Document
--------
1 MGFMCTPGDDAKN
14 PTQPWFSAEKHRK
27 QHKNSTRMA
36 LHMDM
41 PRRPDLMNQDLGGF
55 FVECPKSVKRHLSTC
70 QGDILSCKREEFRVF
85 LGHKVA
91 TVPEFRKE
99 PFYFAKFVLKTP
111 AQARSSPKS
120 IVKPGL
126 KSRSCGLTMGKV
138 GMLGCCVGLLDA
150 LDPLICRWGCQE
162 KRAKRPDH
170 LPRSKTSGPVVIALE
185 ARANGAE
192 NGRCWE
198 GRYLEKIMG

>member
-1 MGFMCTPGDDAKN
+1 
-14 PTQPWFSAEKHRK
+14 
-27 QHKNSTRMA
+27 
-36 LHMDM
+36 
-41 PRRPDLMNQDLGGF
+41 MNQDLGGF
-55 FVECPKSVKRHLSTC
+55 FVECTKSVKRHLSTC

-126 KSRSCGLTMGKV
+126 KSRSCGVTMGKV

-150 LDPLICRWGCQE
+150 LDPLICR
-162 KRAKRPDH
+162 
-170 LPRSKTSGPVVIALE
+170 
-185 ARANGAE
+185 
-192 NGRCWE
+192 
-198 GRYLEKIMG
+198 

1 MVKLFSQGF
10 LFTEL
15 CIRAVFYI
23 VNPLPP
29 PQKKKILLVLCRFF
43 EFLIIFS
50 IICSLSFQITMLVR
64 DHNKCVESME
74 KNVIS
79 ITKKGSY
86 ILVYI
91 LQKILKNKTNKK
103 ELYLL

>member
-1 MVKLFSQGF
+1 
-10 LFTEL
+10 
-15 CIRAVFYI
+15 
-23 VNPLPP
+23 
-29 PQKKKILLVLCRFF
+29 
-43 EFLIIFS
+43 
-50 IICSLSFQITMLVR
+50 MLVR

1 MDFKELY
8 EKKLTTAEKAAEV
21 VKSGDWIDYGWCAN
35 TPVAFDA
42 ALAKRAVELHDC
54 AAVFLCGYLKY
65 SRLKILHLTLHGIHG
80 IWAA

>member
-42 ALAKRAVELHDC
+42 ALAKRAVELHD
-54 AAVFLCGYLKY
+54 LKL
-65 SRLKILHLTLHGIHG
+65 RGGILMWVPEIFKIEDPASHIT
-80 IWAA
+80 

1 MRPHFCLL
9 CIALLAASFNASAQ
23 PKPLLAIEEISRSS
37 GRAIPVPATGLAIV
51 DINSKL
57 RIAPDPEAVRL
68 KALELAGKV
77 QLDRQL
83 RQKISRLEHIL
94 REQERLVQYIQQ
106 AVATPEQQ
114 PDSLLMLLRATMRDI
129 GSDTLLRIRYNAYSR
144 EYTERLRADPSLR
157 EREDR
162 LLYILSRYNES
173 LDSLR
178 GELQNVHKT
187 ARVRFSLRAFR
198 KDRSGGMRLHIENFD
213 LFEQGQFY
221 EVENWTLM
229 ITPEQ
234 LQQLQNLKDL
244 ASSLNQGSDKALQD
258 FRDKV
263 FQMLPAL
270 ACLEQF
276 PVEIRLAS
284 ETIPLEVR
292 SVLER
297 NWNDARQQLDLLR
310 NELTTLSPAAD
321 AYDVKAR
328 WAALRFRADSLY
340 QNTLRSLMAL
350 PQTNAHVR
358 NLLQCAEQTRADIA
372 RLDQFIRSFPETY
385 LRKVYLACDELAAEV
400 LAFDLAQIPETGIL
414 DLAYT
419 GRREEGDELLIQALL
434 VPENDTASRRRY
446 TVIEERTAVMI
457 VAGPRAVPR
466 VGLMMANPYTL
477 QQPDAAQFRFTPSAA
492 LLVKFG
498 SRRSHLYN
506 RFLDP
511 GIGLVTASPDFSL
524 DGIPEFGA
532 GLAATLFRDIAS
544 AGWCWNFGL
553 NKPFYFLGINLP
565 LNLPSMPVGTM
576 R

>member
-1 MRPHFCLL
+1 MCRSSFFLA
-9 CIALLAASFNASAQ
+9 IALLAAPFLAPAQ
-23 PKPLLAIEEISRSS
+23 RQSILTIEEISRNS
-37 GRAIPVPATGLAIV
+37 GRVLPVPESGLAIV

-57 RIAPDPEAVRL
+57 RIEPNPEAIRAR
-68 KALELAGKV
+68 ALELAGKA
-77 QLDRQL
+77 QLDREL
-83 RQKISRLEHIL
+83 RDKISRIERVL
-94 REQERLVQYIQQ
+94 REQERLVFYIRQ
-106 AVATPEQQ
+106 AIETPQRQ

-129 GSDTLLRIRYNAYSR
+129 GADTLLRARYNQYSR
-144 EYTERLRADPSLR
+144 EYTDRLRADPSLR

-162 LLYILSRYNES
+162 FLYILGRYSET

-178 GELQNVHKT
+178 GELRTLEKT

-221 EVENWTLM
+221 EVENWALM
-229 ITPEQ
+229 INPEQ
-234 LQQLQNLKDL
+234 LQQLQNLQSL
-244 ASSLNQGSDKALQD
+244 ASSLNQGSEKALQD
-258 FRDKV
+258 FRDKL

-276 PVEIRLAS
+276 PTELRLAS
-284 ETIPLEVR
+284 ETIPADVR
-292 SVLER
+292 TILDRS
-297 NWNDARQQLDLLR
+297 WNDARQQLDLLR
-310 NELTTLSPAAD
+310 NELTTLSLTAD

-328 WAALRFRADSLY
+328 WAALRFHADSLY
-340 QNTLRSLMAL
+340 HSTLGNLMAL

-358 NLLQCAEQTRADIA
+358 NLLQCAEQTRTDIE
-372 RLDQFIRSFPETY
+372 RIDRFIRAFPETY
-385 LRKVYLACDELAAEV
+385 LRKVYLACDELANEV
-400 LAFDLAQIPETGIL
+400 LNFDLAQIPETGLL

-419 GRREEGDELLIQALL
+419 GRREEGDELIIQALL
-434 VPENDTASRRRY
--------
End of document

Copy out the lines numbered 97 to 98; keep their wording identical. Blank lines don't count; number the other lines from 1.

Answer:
51 DINSKL
57 RIAPDPEAVRL